Everybody knows that it takes money to make money, but how do you get the funds to start your business? One place to start looking is the Small Business Administration (SBA). While you won’t borrow money directly from the SBA, you will be directed to a lender who partners with them while the SBA guarantees the loan on your behalf. If you are a relatively new business or don’t have the collateral to guarantee a loan yourself, an SBA backed loan may be what you need. Bob Nelson and Kerrie Hurd, the district directors of the Massachusetts and Seattle, WA offices, respectively, discuss different lending options the SBA provides.
The 7(a) Loan
Many people who qualify for an SBA loan use it because they lack the collateral to qualify for a typical bank loan. To be eligible for a 7(a) loan, which may be used for real estate purchases, working capital, equipment and inventory purchases, and other business needs, you simply need to be a small business with a demonstrated need for a business loan. You should also be up to date on any current loans owed to the US government.
Many people want to know if they are considered a small business by SBA standards. “In most markets across the country, 95%-98% of the businesses are considered small by SBA size standards, so don’t let size be something that is going to hold you back from talking about an SBA loan with your lender,” says Bob. The SBA guarantees 7(a) loans up to 75%-85%, which makes it less of a risk for lenders and more accessible for borrowers.
The 504 Loan
Leasing property where you may operate your business can be a major investment on your part. Instead of continually paying rent on the real estate, why not put the money towards ownership, instead. A 504 loan can help you do that. You must go through a 504 Certified Development Company (504 CDC), which is an organization that helps facilitate the loan. “They work with what we call the third-party lender on putting together the project in the whole transaction,” explains Bob. Both the CDC and the third-party lender service the loan while the SBA guarantees it. “It really makes sense to have two lenders where we reduce the risk of one lender to 50%, but then the rest of that loan is fixed with a lender that is actually a partner to the SBA,” says Kerrie. If you sell your business in the future, you get to keep the equity that has accumulated in the property. This a nice incentive to take into account when considering your financing options for real estate.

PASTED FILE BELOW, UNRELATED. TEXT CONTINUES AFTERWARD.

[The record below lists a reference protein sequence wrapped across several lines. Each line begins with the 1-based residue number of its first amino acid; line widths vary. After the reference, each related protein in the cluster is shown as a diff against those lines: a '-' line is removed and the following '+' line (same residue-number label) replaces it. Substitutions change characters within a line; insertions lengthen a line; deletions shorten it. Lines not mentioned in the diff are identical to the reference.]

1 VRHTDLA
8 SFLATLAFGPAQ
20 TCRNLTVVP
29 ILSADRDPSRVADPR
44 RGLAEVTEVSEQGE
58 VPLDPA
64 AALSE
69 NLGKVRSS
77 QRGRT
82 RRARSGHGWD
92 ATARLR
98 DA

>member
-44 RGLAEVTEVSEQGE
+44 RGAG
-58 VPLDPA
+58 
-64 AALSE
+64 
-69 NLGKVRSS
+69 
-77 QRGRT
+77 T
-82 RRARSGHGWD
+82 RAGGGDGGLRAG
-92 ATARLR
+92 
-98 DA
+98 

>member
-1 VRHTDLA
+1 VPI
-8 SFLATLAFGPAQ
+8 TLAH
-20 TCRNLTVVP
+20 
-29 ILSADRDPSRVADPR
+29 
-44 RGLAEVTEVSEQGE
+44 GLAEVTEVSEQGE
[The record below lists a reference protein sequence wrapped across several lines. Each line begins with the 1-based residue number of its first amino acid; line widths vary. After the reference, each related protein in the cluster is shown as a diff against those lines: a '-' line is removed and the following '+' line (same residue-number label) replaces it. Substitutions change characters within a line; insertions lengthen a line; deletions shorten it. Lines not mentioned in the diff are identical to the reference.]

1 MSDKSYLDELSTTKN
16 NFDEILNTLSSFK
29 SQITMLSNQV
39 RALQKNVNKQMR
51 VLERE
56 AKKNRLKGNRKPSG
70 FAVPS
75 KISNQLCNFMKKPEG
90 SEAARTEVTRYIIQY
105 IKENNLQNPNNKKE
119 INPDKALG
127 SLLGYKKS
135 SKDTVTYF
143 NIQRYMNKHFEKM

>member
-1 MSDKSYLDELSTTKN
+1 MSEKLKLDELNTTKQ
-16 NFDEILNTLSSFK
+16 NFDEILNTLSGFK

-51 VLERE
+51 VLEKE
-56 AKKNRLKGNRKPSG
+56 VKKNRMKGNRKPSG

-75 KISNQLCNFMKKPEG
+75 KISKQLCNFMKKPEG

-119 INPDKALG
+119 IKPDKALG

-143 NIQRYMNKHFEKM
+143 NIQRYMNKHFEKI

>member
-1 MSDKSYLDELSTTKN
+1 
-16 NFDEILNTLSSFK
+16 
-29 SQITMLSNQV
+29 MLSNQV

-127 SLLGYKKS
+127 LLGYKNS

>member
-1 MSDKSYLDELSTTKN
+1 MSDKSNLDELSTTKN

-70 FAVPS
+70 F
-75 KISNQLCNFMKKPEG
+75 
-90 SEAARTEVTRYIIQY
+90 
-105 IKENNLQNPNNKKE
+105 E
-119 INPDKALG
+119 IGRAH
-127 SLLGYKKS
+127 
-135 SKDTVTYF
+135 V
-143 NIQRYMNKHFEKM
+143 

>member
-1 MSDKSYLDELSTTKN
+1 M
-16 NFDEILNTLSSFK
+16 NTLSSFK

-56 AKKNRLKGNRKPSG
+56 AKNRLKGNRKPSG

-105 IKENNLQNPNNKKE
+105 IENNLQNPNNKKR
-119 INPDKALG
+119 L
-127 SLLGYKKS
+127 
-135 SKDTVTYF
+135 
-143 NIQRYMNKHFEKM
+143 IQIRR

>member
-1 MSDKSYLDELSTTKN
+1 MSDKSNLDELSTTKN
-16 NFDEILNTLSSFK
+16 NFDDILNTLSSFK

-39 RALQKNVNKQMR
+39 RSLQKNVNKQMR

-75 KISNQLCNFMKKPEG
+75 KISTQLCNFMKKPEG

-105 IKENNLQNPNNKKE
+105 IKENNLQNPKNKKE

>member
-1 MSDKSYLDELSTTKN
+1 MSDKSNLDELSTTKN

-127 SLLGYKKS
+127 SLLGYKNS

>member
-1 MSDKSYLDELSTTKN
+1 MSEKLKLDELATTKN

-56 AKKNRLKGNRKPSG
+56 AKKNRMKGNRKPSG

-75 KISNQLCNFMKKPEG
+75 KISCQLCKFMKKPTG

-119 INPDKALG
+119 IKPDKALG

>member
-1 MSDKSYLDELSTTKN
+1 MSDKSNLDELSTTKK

Microloans are geared to borrowers who may not be ready to acquire a traditional bank loan. Since most banks would not be willing to take on the risk of lending to these borrowers, microloan intermediaries provide that service. Microloan intermediaries are mission-driven organizations that receive loans from the SBA in order to lend money to typically underserved businesses. The maximum loan amount is $50,000, but many loans dispersed range from $10-$15,000, which may be a perfect option for microenterprises.
The services provided by the intermediaries don’t stop after they lend the funds. They also provide technical assistance. “We need to make sure that small businesses have the knowledge and skills to successfully run a small business, and that’s the component of everything we do,” says Kerrie. The guidance the intermediaries provide make sure that small business owners are ready to successfully start and run their businesses. “They kind of act as that board of directors for the small business, guiding them, asking them those tough questions, making sure they’re on track,” Kerrie says.
This is just a brief overview of the funding services the SBA provides. Check out the webinar Securing Capital for Your Small Business facilitated by Bob Nelson and Kerrie Hurd on our website westchester.score.org to learn more.
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Funded, in part, through a Cooperative Agreement with the U.S. Small Business Administration. All opinions, and/or recommendations expressed herein are those of the author(s) and do not necessarily reflect the views of the SBA.